'There's nowhere to hide': Police put on defiant front this weekend

.An officer watches Halloween clubbers on Prince of Wales Road

An officer watches Halloween clubbers on Prince of Wales Road. - Credit: Neil Perry/Archant

Neil Perry, the Evening News' visual news manager, on the night he spent with officers cracking down on drink spiking in the city. 

It would be hard to accuse Norfolk Police of not taking the increase in spiking seriously enough.

I was given access to Operation Impact in Prince of Wales Road on Saturday night for what detectives told me is one of the busiest night of the year. 

To be blunt - it seems like there is nowhere to hide for anyone trying to get away with this spineless crime in Norwich’s nightlife. 

I was with the public order team from their opening briefing at Bethel Street to the last mop up of people squabbling in taxi queues at gone 5am and saw how officers are throwing everything at the problem. 

During the evening briefing the dozens of officers were given specific instructions about what was expected of them should there be any suggestion of a spiking incident.

They were also thoroughly briefed on the importance of getting forensic evidence as quickly as possible. 

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By its very nature spiking is an incredibly difficult crime to identify.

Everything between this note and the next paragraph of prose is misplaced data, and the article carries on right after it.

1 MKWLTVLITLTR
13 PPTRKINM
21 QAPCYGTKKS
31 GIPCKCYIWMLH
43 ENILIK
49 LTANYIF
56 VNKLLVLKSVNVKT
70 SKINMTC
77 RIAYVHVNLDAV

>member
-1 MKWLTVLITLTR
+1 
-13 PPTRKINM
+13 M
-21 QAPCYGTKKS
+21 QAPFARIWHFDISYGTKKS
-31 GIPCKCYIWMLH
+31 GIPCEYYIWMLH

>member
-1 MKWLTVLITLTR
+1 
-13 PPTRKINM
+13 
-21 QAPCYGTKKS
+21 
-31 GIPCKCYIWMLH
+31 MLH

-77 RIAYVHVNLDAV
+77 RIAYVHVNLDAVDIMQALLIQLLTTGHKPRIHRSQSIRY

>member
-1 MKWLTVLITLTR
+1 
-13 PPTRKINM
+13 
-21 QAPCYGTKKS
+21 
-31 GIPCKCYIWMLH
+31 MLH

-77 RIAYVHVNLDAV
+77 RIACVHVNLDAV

Officers are having to pick out the differences between people willingly intoxicated from someone spiked - or even injected with a needle - with something malicious.   

And for the first time on Saturday night the Norfolk Police drone team were part of the operation. 

Using thermal imaging they scoured the backstreets leading away from the main clubbing areas, and explained to me how they were looking for signs of anything that could be of concern.

This could be people appearing to be dragged away from an area or in obvious signs of distress that officers could be sent to investigate.   

Anyone who has been out in the city at some point in their adult life will know the atmosphere at that time of night. 

It can be fun, rough, noisy and chaotic, but from what I witnessed on Saturday you could feel the heightened awareness about spiking. 

Whenever officers or door staff had even the slightest concern spiking was an issue they were quick to investigate it and make sure that person was looked after as well as they possibly could. 

I also felt an increase in awareness from the public as well. 

If people feared friends or even strangers had been spiked they were quick to signal the problem, and to act. 

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